This study evaluates the hypothesis that peridotite hydration reactions (e.g. serpentinisation) at the landward termination of transform fracture zones
provide a contributory driving force for coupled uplift and accelerated subsidence along the margins of the North Atlantic and Labrador Sea in the
Cenozoic. This evaluation is partly based on the extent and rate of serpentinisation, calculated by Skelton et al. (2005) by using seismic velocity as a
proxy for progress of the serpentinisation reactions. The hypothesis is supported by 1) spatial coincidence between most of the uplifted segments of
the margin with the landward termination of transform fracture zones, 2) the theoretical capacity of serpentinisation to generate 10^2-10^3 m of uplift
at a rate of mm.a-1 to cm.a-1 which is consistent with observations from the margin, and 3) the potential for landward material flow of a hydrated
peridotite inclusion, providing a mechanism for sustaining uplift and its pairing with accelerated subsidence. Also, serpentinisation is more effective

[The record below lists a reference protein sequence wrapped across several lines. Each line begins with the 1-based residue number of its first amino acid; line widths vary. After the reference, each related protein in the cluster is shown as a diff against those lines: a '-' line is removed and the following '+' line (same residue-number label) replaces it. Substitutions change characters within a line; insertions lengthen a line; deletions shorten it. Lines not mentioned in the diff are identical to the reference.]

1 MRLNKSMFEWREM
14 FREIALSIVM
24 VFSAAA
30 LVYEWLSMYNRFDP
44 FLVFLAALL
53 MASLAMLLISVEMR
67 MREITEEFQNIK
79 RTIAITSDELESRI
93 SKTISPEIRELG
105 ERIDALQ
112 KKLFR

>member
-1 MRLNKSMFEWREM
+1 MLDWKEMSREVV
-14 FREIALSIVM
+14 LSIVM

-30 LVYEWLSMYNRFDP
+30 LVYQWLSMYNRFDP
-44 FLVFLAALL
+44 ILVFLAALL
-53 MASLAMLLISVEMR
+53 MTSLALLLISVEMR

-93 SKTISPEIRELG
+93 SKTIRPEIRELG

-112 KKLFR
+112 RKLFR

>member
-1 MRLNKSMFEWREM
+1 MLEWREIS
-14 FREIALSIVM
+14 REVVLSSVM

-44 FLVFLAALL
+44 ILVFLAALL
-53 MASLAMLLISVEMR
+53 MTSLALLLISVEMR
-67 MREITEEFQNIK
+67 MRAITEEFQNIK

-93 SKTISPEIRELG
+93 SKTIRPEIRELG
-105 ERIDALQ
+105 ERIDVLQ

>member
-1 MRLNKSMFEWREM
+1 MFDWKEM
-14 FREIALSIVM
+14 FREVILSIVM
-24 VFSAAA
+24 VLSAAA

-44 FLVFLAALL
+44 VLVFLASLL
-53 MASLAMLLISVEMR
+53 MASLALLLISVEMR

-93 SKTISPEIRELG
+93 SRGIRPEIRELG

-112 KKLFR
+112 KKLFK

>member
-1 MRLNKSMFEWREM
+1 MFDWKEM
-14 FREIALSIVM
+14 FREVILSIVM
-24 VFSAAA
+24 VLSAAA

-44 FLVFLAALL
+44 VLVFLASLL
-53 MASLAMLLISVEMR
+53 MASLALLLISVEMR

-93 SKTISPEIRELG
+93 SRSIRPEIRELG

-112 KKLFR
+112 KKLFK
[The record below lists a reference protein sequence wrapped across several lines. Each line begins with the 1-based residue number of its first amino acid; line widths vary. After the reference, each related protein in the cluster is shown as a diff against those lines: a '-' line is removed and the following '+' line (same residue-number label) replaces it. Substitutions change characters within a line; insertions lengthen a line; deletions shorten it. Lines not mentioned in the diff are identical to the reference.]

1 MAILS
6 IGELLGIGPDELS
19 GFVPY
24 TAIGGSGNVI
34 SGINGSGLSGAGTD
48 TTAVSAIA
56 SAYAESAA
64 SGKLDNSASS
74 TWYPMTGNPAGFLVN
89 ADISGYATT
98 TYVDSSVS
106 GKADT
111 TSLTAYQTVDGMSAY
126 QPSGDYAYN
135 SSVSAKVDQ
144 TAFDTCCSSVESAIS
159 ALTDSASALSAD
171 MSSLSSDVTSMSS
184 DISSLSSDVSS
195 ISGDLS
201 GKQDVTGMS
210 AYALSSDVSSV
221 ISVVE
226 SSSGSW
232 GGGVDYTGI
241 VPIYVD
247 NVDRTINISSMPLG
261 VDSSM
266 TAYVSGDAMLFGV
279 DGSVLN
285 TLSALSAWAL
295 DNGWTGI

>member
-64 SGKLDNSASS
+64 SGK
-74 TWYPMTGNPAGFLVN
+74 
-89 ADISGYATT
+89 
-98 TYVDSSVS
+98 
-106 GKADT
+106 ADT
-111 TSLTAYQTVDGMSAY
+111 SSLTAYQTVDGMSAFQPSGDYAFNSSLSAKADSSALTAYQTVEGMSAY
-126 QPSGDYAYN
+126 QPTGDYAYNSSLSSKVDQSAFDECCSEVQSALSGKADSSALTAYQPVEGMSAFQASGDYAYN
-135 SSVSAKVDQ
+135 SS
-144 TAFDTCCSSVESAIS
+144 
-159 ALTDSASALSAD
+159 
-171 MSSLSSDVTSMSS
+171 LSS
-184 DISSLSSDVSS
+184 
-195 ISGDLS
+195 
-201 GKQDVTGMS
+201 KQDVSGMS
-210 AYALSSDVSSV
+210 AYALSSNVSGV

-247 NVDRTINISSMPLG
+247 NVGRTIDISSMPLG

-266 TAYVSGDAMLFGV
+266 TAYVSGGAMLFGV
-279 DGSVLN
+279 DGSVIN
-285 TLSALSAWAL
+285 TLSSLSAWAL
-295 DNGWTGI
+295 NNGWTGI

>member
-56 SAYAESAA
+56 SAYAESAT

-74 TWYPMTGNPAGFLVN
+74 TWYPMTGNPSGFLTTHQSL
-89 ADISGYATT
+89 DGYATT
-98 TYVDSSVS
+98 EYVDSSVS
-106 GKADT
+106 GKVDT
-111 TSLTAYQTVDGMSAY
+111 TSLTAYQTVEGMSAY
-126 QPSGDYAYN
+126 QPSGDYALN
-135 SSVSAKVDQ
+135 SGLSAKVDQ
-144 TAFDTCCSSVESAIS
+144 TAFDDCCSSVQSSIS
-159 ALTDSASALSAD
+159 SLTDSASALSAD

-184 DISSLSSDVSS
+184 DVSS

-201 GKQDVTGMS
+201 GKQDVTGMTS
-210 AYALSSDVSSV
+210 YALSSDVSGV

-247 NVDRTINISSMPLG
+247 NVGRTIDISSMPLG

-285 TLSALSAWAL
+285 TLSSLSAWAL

than other metamorphic reactions (e.g. granulite to amphibolite, eclogite to amphibolite) as a driving force for uplift. Shortfalls of this model are
that 1) extensive peridotite hydration is unlikely at depths exceeding 10-20km and 2) the timing of uplift requires that pulses of extensive peridotite
hydration occurred along inactive segments of transform fracture zones. We conclude that the volume expansion caused by peridotite hydration was
probably insufficient to account for widespread uplift during the Cenozoic. However, we suggest that the following processes could occur at or near
the landward terminations of transform fracture zones: 1) volume expansion caused by extensive peridotite hydration beneath thinned crust at or
near the ocean-continent transition and 2) mechanical weakening caused by limited peridotite hydration beneath thicker continental crust. These
processes may have important implications for models aimed at explaining Cenozoic uplift and accelerated subsidence.
2007. Vol. 87, 241-248 p.